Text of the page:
Kyle Larson won the 20-lap second preliminary night Gateway Nationals Midget feature inside the St. Louis Super Dome, St. Louis, MO. Cannon McIntosh was second followed by Michael Pickens, Tanner Thorson and Cole Bodine.
Tyler Carpenter won the 20-lap second preliminary night Super Late Model feature inside the St. Louis Super Dome, St. Louis, MO.
Junior Johnson... Died ... Robert Glenn "Junior" Johnson won 50 NASCAR Cup Series races as a driver and 132 as an owner and was part of the inaugural class inducted into the NASCAR Hall of Fame in 2010.
Bill Marvel...Died... THE FOLLOWING IS FROM A PRESS RELEASE ISSUED BY RICHIE MURRAY..USAC MEDIA
Speedway, Indiana (December 20, 2020).....They broke the mold when they made Bill Marvel.
There have been few individuals who achieved as much in as many different realms in their lives and did so with as much passion and dedication from start to finish than did Bill Marvel, who passed away Sunday evening, December 20, 2020, at the age of 90 years old.
From the day of his birth to his last breath, Marvel was one a of a kind. With an abundance of energy and enthusiasm, his contributions to the sports world and the subsequent impact he’s made on others, are the kind of which that will be forever admired.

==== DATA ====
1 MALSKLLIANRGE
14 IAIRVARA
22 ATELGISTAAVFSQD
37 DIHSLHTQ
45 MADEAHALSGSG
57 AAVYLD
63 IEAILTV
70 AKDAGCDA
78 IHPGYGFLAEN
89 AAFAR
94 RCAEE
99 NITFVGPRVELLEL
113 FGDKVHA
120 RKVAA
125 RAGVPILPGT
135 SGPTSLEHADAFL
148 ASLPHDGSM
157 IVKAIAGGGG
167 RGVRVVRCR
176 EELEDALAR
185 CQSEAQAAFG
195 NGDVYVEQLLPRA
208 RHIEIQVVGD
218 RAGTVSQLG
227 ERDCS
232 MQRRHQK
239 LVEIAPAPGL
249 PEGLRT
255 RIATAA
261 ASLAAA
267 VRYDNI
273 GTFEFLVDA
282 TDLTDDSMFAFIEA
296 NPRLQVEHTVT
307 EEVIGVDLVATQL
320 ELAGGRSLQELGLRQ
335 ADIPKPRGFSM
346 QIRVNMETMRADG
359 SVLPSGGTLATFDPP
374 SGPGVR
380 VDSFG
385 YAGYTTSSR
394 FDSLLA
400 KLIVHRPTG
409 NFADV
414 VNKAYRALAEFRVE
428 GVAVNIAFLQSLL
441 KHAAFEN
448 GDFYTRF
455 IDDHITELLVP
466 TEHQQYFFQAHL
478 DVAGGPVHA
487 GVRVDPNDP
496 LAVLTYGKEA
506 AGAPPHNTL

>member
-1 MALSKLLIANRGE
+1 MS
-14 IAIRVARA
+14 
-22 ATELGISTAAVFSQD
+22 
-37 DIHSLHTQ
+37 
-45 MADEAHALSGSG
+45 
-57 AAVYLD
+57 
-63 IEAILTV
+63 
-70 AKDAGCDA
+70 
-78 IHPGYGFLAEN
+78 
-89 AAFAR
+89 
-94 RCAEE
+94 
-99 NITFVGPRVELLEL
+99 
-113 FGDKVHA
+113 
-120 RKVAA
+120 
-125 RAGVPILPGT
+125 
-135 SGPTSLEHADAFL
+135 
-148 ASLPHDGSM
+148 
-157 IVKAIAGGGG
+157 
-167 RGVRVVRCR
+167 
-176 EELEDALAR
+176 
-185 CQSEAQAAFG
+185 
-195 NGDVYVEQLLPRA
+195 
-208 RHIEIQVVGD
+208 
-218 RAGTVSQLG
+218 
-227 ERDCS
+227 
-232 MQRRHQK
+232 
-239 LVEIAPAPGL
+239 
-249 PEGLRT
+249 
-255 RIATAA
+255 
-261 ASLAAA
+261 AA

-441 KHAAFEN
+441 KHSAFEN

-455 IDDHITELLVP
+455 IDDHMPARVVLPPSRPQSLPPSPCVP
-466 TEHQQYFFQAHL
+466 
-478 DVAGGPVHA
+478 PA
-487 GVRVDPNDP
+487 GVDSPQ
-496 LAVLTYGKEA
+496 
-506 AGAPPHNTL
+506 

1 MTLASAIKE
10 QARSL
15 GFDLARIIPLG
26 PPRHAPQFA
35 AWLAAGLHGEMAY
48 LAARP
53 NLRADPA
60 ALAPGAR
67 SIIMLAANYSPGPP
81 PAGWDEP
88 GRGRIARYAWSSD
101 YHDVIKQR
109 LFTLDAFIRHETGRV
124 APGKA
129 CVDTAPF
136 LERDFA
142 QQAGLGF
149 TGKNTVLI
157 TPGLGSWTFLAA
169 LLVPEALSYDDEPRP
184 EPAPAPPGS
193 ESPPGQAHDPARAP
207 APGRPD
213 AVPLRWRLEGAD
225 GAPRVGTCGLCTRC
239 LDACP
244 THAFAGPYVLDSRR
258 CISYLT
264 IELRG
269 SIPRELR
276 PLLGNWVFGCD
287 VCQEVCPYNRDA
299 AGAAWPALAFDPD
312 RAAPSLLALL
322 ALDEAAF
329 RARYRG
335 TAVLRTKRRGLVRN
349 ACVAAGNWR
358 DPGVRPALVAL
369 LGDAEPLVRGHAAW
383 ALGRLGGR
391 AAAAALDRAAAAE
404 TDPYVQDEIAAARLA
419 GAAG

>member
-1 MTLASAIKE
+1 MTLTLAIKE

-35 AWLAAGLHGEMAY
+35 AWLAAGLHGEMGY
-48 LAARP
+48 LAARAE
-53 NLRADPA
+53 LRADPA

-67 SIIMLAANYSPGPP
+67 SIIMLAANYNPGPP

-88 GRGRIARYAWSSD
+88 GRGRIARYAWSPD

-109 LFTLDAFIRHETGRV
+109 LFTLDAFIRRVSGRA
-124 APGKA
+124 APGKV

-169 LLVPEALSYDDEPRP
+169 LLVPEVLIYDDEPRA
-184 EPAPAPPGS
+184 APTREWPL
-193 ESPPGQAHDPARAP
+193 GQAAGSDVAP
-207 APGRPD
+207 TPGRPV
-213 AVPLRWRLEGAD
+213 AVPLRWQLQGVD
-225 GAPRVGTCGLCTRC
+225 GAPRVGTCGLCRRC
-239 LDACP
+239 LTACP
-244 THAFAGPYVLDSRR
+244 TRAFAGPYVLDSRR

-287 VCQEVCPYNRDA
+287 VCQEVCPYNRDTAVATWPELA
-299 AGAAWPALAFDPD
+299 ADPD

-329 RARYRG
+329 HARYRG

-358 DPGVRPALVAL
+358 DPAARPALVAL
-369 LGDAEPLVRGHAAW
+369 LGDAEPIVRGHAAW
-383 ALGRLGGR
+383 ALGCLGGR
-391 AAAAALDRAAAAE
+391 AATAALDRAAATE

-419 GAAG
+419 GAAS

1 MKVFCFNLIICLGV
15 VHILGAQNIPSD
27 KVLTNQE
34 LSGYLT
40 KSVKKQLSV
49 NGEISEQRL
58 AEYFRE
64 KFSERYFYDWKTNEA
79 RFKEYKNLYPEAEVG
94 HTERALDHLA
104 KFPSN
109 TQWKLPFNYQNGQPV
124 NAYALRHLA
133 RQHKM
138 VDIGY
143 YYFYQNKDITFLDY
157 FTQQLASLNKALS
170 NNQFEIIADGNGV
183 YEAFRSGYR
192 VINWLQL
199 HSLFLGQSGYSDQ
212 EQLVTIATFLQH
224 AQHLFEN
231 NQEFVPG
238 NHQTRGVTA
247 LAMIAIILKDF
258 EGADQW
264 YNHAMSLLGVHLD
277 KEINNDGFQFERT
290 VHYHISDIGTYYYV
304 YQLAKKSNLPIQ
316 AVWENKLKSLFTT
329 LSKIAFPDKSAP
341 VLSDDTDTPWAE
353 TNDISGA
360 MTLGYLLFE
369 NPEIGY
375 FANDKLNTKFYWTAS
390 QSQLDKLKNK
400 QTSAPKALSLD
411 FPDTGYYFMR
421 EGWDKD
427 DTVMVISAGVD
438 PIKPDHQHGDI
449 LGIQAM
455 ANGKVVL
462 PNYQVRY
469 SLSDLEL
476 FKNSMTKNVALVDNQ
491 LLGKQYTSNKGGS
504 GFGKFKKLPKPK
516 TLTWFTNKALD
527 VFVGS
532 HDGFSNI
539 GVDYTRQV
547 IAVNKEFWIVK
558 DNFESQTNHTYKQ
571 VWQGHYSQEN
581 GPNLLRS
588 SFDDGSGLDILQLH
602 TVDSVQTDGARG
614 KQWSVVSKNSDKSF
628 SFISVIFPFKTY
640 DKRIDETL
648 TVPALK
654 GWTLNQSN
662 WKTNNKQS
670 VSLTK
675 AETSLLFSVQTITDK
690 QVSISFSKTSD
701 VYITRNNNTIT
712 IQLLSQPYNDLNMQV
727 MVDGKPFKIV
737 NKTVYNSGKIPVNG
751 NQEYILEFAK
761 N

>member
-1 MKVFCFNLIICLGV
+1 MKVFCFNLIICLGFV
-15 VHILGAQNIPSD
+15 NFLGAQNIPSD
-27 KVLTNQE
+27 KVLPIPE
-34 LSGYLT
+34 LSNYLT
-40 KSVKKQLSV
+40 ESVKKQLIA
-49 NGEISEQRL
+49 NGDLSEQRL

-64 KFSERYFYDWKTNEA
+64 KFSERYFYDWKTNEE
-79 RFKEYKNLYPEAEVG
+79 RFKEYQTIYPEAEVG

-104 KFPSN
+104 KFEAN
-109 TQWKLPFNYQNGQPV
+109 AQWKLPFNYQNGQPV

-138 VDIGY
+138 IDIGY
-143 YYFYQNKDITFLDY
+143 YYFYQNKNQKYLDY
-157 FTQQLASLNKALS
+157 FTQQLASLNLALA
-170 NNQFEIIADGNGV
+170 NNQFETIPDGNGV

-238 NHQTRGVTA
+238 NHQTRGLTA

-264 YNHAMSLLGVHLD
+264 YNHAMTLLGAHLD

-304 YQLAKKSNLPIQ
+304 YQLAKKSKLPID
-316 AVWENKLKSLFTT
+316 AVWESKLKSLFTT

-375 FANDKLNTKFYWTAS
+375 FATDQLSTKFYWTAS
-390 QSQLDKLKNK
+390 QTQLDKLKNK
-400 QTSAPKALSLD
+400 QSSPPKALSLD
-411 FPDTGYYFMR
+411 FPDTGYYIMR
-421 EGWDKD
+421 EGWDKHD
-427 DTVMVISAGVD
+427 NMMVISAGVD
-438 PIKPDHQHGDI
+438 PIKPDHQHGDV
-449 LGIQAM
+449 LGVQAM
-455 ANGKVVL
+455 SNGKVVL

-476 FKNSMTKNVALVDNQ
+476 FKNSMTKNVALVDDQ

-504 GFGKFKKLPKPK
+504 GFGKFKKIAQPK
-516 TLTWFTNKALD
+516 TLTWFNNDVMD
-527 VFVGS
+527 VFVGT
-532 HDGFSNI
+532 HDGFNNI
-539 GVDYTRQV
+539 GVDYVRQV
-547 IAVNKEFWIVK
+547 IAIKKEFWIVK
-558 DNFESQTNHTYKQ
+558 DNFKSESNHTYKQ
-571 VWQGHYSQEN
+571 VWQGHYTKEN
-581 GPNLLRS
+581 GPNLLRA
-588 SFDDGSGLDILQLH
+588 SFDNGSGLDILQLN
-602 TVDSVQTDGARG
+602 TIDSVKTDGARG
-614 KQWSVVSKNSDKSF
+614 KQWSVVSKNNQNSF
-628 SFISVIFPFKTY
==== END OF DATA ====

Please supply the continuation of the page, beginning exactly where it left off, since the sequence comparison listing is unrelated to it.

Marvel, a charter member of the United States Auto Club, was there on the scene of the very first USAC event ever held, a National Midget race on January 8, 1956 at the Memorial Coliseum in Fort Wayne, Ind. Marvel was on hand to greet feature winner Gene Hartley in victory lane with a Hoosier Auto Racing Fans jacket, an organization of which he was the president of at the time.
With USAC, he has served in the official capacities as a Corporate Advisor from 1978-1982 as well as a Vice President/Corporate Affairs from 1983-1997. Marvel dedicated much of his life to assisting injured drivers in need of financial aid through the USAC Benevolent Foundation as the Executive Director.
In 1997, Marvel was presented the Ross Hadley Achievement Award for his dedication to the United States Auto Club and the sport of auto racing. In 2014, Marvel was the recipient of the Roger McCluskey Award of Excellence, presented annually by the President of USAC in memory of USAC Executive Vice President and former champion driver Roger McCluskey, recognizing the standards of excellence he set in the sport of auto racing.